The Master of Arts in Government requires completion of 30 units of course work with a minimum 3.0 grade point average and no grade below a C (not a C-). An outline of degree requirements follows.

Required Courses (18 units)

  • Govt 200 Method and Scope in Political Science 
  • One course in Political Theory: Govt 210 or Govt 219 
  • One course in International Relations or Comparative Government: Govt 230 or Govt 240 
  • One course in California Government and its Political Environment: Govt 250, Govt 270, Govt 280 or Govt 281
  • Two additional courses in one of the three subfields

Other Course Requirements (9 units)

Three additional courses which may be completed from graduate seminars in the Department, from 200-level courses in related fields (6 units allowed with Graduate Coordinator's prior approval), from Government 295 (3 units allowed) and/or from Government 299 (6 units allowed). However, a maximum of 6 units of Government 295 and/or 299 may be applied to the M.A. 

Of these nine units, up to six units may be in 100-level courses within the Government Department, chosen from a pre-approved list compiled by the Graduate Coordinator. Up to 6 units of coursework from the graduate fellows programs (Assembly Fellow, Executive Fellow or Senate Associates Program) can be counted towards the degree.

Each student will choose one concentration among the following three fields:

Political Theory

  • Govt 210 Political Theory
  • Govt 213 Special Topics in American Political Thought
  • Govt 218 International Political Thought
  • Govt 219 Specialized Studies in Political Theory

California and Its Political Environment

  • Govt 250 Basic Issues of American Government
  • Govt 270 Political Behavior and Political Process
  • Govt 280 California Politics
  • Govt 281 Comparative State Government
  • Govt 284 Urban Politics

Students emphasizing California Government Its Political Environment must take Govt 270 and Govt 280 as well as one other course.  It is recommended you take four courses.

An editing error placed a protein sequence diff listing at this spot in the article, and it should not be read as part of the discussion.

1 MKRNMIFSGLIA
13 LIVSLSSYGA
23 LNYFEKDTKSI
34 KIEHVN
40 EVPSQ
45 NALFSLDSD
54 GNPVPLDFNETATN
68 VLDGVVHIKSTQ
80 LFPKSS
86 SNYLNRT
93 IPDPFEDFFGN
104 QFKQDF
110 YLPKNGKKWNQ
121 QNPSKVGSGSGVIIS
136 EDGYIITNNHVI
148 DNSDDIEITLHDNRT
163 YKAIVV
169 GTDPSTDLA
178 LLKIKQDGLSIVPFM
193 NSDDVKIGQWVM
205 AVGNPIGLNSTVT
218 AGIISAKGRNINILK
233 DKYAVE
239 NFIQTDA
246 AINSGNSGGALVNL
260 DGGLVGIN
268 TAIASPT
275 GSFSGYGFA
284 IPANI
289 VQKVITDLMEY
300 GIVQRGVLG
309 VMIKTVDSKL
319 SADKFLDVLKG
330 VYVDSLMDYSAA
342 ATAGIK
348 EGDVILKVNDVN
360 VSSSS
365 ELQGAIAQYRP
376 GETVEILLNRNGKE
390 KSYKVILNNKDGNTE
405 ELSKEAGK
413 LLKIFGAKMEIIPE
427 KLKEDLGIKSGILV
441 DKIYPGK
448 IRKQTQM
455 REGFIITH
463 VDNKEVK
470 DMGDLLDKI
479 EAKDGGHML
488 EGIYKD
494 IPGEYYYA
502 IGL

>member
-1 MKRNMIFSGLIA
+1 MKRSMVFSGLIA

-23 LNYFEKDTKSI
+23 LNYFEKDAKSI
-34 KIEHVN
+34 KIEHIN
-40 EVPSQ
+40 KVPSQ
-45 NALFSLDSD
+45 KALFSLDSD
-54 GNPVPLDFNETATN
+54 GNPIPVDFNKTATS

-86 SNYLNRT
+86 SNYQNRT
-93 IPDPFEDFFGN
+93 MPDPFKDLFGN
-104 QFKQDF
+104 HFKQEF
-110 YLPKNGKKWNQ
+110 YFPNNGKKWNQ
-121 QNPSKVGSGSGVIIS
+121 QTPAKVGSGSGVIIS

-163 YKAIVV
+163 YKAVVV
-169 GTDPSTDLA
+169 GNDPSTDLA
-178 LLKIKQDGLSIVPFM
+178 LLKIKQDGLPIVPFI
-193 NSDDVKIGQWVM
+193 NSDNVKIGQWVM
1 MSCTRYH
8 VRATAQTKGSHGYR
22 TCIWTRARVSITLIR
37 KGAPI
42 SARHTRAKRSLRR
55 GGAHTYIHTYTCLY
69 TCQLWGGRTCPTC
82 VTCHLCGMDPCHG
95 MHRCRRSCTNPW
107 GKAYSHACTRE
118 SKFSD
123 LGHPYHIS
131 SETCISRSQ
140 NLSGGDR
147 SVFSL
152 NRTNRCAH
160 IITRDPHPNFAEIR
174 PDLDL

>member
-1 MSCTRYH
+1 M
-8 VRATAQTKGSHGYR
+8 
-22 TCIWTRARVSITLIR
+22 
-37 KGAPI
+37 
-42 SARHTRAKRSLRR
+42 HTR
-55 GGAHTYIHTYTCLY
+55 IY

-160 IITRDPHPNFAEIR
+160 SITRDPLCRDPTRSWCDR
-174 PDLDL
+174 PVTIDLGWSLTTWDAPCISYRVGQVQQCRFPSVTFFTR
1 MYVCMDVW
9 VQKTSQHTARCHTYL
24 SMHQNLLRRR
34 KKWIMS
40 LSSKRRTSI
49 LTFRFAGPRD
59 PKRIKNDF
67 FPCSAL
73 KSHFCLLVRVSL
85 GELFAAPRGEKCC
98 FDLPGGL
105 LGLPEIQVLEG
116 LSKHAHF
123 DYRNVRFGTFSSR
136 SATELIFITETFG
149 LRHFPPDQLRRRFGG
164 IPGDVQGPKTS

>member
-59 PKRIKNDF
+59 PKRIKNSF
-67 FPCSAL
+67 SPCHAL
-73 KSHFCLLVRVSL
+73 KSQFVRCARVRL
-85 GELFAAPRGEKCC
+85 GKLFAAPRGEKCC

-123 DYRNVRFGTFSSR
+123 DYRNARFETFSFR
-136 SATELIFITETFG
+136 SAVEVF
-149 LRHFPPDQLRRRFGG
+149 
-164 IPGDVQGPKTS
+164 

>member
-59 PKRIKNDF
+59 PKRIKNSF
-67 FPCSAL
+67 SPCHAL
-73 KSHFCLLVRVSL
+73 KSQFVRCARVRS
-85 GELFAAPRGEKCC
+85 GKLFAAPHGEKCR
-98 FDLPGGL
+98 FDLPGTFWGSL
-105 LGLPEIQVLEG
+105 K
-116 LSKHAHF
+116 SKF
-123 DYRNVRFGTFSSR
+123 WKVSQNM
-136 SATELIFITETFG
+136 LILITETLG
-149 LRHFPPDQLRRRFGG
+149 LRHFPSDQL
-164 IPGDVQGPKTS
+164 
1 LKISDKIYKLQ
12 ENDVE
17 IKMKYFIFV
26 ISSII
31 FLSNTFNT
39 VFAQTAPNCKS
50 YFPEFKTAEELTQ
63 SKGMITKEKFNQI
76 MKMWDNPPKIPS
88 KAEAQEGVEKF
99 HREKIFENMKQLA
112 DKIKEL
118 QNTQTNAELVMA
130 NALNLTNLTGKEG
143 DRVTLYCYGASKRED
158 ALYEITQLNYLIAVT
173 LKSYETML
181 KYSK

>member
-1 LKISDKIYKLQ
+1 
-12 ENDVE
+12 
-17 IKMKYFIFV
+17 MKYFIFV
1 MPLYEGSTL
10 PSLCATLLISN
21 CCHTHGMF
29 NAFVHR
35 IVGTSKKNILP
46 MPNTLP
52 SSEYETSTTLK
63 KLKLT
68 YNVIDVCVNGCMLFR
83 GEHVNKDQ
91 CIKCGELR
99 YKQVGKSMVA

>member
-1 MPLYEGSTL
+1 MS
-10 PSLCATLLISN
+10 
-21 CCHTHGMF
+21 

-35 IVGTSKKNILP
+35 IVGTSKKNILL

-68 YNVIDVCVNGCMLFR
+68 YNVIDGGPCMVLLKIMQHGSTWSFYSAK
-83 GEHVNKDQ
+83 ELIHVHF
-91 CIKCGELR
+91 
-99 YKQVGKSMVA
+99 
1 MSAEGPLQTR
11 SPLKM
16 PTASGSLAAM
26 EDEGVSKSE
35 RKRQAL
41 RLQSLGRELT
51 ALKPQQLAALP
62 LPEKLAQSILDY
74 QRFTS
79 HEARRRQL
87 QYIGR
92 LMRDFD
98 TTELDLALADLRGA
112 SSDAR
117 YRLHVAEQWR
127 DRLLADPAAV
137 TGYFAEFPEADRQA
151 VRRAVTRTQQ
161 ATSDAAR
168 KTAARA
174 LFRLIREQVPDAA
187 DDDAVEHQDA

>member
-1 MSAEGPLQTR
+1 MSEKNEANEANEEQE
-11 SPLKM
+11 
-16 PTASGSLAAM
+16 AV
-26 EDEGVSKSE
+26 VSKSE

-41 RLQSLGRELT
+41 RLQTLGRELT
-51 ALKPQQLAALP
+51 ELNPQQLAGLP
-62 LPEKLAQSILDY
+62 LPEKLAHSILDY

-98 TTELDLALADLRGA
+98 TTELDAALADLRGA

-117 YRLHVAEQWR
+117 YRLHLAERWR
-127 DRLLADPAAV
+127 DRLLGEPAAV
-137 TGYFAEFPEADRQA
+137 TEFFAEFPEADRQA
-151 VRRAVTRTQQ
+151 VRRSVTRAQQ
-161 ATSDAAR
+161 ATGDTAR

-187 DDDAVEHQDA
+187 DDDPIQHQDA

International Relations/Comparative Government

  • Govt 230 International Relations
  • Govt 235 American Foreign Policy
  • Govt 236 International Political Economy
  • Govt 239 Globalization
  • Govt 240 Comparative Government and Politics
  • Govt 249 Comparative Politics: Area Studies

Students emphasizing International Relations and Comparative Politics must take three of the above courses.  It is recommended you take four courses.

Upper division undergraduate courses (100-level courses) which may be used toward the M.A. program must be individually approved by the Graduate Coordinator and will involve an additional work component over-and-above what is required for undergraduate students. A list of approved 100-level courses will be available semester-by-semester.


By the time of Advancement to Candidacy, students must enroll in Government 500 and choose either of the following options:

  • Plan A: Masters Thesis
  • Plan B: Comprehensive exams. Students will take one exam in their area of emphasis and demonstrate a general competence in that area.

Students are not permitted to enroll in the culminating requirement until they have Advanced to Candidacy, obtained a sponsor for their thesis, and received the approval of the Graduate Coordinator.

Because many graduate students work during the day, most graduate courses are offered in the late afternoon and evening hours.


Each student must file an application for Advancement to Candidacy, indicating a proposed program of graduate study. This procedure should begin as soon as the classified graduate student has:

  • Removed any deficiencies in Admission Requirements and
  • Completed at least 12 units in the graduate program with a minimum 3.0 grade point average and
  • Selected Plan A or B as a Culminating Requirement and obtained a sponsor for his/her plan.
  • In the case of Plan A, submitted to the Department a 3-page prospectus of his/her thesis which has been approved by the sponsor and the Graduate Coordinator.


The Graduate Coordinator advises all prospective and incoming students.  Once a student is established in the program, his/her adviser is his/her major professor (that is, the professor he/she works most closely with and who supervises his/her thesis or comprehensive exams).


The Department of Government is unable to provide financial assistance to its graduate students.  Graduate students are eligible, however, to apply for the Douglas McDaniel Memorial Scholarship, the Livingston Fellowship, and the Donald R. Gerth Scholarship in Political Science which are available to be awarded each year.  Students seeking assistance should contact the CSUS Financial Aid Office.


All graduate degree programs are subject to general University requirements for graduate degrees, explained in the "Graduate Studies" section of the CSUS Catalog.  The Office of Research and Graduate Studies also has published the Guide to Graduate Studies: The Official CSUS Guide to Policies, Procedures and Format.  This is available at the Hornet Bookstore.

For more information on the graduate degree program contact:

Jim Cox
Professor and Graduate Coordinator
Phone: (916) 278-6378; E-mail:

California State University, Sacramento
Government Department
6000 J Street
Sacramento, CA 95818-6089
Telephone: (916) 278-6202
Fax: (916) 278-6488